Red onions and garlic do as they please and are bountiful one year and meagre the next but taste how they should. This year we even had our first asparagus tips which were 'awesome man'.
On the fruit front we have strawberries both local and English, my grandma's raspberries and French ones too, which if I am being honest are far superior, but I am sure that is down to location. Black and redcurrants do well if the birds don't notice them first. And more blackberries than you can imagine.
Herbs we grow too. The list is long and varies on the season but includes rosemary, thyme, sage (purple and green), bay, oregano, coriander, fennel, parsley, horseradish, basil , mint and chives.
We have trees a plenty which give us plums, peaches, apples, cherries, figs, cobnuts, walnuts, quince and chestnuts. Also vines with grapes and kiwi fruit.
If we have some spare we offer these for sale at a very reasonable rate. Having kids lift the potatoes for their supper is a delight as is gorging on freshly picked raspberries.
We also make our own made preserves and these too we offer for sale as a perfect accompaniment to your morning baguette or croissant if you're feeling reckless.
Our eldest son has a penchant for chickens which he shares with his brother. The size of the flock varies due to the vagaries of life (historically, free range dogs and pine martens I am told) but consists of some of the maddest and most elegant looking birds you will ever set your eyes on. Frizzles look like the chicken equivalent of chevaliers in full garb, whilst silkies make me think fluffy small ostrich whilst the millefleurs are just technicoloured, feather footed dwarfs. Chickens do eggs. Some we eat, some we sell and some we pop in the incubator and make into baby balls of fluff which are just a little too cute for their own good.
My wife comes from a cultured background (work- wise, not rearing, I hasten to add) and it is thanks to her that our interiors are so lovely. Whilst here she has turned hand to the production of hand painted slate signs which make a lovely little souvenir to take home and remind you of your holiday.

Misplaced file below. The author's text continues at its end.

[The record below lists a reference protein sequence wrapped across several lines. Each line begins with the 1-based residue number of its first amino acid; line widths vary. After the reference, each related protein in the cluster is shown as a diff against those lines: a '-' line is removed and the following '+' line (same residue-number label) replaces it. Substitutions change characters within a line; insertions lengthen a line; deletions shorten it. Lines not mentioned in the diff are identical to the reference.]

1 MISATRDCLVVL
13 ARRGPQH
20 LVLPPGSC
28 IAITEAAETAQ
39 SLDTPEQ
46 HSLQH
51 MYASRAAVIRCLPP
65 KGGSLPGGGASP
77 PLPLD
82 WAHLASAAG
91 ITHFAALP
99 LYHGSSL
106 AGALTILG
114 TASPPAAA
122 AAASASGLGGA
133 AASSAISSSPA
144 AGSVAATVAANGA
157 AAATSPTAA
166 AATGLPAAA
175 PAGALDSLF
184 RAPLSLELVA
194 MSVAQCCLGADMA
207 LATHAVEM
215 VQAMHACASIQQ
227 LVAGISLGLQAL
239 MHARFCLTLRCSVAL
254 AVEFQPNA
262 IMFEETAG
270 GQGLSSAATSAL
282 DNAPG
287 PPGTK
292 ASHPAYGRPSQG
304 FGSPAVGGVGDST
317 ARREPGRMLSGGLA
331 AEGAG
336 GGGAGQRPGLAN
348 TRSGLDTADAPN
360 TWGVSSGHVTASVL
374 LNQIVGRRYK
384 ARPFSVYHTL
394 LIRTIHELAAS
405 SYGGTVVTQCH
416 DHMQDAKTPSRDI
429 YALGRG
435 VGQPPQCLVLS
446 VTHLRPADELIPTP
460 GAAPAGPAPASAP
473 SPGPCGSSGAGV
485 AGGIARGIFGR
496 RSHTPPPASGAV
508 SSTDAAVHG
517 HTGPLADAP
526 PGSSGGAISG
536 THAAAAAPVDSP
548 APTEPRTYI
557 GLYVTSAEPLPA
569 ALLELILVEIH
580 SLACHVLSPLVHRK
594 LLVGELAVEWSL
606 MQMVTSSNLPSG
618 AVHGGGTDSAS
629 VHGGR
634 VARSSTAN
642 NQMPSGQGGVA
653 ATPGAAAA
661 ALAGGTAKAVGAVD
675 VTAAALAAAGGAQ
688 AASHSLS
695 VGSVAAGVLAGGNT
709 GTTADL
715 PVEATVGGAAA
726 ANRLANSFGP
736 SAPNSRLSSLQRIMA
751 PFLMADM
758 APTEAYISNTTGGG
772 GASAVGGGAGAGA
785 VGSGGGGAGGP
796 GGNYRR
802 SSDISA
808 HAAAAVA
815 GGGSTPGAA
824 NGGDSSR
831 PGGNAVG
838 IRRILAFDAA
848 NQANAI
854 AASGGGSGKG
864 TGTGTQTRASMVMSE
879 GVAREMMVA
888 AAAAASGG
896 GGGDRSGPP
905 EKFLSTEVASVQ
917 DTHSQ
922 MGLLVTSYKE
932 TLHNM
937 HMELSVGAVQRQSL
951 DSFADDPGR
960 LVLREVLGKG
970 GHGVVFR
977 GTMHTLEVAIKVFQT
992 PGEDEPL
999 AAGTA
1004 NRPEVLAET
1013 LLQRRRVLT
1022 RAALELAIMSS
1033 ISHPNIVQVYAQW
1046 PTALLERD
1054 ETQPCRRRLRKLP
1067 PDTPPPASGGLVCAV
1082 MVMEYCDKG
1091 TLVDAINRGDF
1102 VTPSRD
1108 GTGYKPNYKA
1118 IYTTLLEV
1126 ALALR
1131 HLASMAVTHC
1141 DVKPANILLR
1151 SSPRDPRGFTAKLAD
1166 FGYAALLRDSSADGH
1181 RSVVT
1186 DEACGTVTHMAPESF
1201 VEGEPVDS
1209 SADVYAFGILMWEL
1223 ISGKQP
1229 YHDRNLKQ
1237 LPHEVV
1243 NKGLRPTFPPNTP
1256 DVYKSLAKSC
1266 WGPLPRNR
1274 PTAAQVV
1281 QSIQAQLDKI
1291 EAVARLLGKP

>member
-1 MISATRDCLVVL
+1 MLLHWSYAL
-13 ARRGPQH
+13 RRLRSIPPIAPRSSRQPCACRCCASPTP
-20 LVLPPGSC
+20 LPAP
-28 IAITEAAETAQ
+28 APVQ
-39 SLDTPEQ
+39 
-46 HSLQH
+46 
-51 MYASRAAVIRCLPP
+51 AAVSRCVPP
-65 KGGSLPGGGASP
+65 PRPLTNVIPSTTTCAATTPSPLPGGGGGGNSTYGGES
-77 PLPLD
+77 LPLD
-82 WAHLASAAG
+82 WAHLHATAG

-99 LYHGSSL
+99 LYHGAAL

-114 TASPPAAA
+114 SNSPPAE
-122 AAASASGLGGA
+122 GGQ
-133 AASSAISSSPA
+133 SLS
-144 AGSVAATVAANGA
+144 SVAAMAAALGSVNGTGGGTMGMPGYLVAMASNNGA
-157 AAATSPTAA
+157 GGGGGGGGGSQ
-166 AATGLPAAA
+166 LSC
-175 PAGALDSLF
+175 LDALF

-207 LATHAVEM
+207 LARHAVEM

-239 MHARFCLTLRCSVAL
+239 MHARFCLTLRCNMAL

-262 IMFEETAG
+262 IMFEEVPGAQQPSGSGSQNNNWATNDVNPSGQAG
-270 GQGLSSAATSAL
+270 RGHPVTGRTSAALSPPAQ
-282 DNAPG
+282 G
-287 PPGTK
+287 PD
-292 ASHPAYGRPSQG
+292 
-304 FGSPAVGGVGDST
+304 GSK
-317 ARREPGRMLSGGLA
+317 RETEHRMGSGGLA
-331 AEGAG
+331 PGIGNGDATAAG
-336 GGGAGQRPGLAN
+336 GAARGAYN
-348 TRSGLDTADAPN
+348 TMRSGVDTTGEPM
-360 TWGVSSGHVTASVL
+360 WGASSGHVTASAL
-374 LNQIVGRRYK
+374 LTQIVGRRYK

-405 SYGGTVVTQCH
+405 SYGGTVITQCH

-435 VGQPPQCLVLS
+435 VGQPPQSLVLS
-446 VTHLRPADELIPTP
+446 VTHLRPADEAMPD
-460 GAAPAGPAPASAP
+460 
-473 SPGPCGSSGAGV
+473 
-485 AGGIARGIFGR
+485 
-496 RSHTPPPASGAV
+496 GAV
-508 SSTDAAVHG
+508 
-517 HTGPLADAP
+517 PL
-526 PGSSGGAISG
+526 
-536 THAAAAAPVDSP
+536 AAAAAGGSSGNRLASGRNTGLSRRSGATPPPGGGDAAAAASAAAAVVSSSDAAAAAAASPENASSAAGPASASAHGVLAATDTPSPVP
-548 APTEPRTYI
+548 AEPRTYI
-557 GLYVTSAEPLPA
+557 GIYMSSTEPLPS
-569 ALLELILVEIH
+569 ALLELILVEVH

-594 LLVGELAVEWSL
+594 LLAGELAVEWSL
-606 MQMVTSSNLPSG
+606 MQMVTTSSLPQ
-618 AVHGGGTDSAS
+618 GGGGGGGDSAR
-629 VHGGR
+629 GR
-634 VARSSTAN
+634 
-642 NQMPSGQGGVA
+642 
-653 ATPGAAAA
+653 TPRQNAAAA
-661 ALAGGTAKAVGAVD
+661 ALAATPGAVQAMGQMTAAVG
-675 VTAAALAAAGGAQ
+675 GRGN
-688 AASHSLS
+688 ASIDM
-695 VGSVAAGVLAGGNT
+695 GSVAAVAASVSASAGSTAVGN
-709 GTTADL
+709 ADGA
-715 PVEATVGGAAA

On our arrival here there was really no formal garden to speak of, which was in part due to the abundance of our bunny 'friends'. The RHS does provide a list of rabbit resistant plants but unfortunately these Frenchie lapins don't have internet access. A friend and myself spent a very long, wet and miserable day excavating a 150 metre long trench in which we placed chicken wire to a depth of 40 cm and height of 70cm to fence off the an area from the outside. Unfortunately I believe we are still troubled by at least one intruder.
We have grown many things from seed, both for the table, the garden and sometimes both. I have a thing for bamboos and have raised a fair few from seed but the tough winter frosts have taken away too many to mention. It takes a while to suss out what will do and what is a waste of your time but ...
Each season we grow a selection of annuals to freshen the place up including cosmos, tihonia and the obligatory sunflowers. Also outside go the dahlias, agapanthus, cannas, and agaves from their winter hiding places, (the greenhouse, the barn lounge and the cottage kitchen).
In the 'wild' garden you can find four varieties of orchid along with a great range of trees : walnut, knarled sweet chestnut, ancient oak, hazel, poplar, wild cherry and many more.
In season you can pick blackberries to your hearts delight and if you are lucky you may find lovely edible puffballs, field mushrooms, and if you are really lucky a morel or even a cep or two.